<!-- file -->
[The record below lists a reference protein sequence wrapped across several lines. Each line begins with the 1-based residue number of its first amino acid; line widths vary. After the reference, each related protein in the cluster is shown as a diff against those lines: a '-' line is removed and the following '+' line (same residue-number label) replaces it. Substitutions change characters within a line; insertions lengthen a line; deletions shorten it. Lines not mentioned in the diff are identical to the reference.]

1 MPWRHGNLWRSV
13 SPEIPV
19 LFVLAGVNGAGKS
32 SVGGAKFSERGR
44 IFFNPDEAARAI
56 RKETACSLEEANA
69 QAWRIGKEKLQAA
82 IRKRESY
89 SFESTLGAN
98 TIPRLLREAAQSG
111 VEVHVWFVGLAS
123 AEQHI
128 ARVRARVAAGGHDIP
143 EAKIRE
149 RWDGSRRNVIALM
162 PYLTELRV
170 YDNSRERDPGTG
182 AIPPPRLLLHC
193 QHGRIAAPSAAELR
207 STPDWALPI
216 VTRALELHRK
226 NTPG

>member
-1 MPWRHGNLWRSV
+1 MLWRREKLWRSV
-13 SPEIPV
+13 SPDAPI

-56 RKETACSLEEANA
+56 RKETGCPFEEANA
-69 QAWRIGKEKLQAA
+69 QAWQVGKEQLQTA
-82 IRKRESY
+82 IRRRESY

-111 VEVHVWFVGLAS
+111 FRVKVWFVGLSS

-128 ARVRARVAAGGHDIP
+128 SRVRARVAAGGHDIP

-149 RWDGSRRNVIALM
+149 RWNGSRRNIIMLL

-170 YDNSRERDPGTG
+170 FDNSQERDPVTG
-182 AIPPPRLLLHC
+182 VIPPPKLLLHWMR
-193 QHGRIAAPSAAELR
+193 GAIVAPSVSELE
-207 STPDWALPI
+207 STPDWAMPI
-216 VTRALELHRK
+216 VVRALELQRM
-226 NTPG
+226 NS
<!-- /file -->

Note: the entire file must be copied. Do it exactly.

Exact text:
[The record below lists a reference protein sequence wrapped across several lines. Each line begins with the 1-based residue number of its first amino acid; line widths vary. After the reference, each related protein in the cluster is shown as a diff against those lines: a '-' line is removed and the following '+' line (same residue-number label) replaces it. Substitutions change characters within a line; insertions lengthen a line; deletions shorten it. Lines not mentioned in the diff are identical to the reference.]

1 MPWRHGNLWRSV
13 SPEIPV
19 LFVLAGVNGAGKS
32 SVGGAKFSERGR
44 IFFNPDEAARAI
56 RKETACSLEEANA
69 QAWRIGKEKLQAA
82 IRKRESY
89 SFESTLGAN
98 TIPRLLREAAQSG
111 VEVHVWFVGLAS
123 AEQHI
128 ARVRARVAAGGHDIP
143 EAKIRE
149 RWDGSRRNVIALM
162 PYLTELRV
170 YDNSRERDPGTG
182 AIPPPRLLLHC
193 QHGRIAAPSAAELR
207 STPDWALPI
216 VTRALELHRK
226 NTPG

>member
-1 MPWRHGNLWRSV
+1 MLWRREKLWRSV
-13 SPEIPV
+13 SPDAPI

-56 RKETACSLEEANA
+56 RKETGCPFEEANA
-69 QAWRIGKEKLQAA
+69 QAWQVGKEQLQTA
-82 IRKRESY
+82 IRRRESY

-111 VEVHVWFVGLAS
+111 FRVKVWFVGLSS

-128 ARVRARVAAGGHDIP
+128 SRVRARVAAGGHDIP

-149 RWDGSRRNVIALM
+149 RWNGSRRNIIMLL

-170 YDNSRERDPGTG
+170 FDNSQERDPVTG
-182 AIPPPRLLLHC
+182 VIPPPKLLLHWMR
-193 QHGRIAAPSAAELR
+193 GAIVAPSVSELE
-207 STPDWALPI
+207 STPDWAMPI
-216 VTRALELHRK
+216 VVRALELQRM
-226 NTPG
+226 NS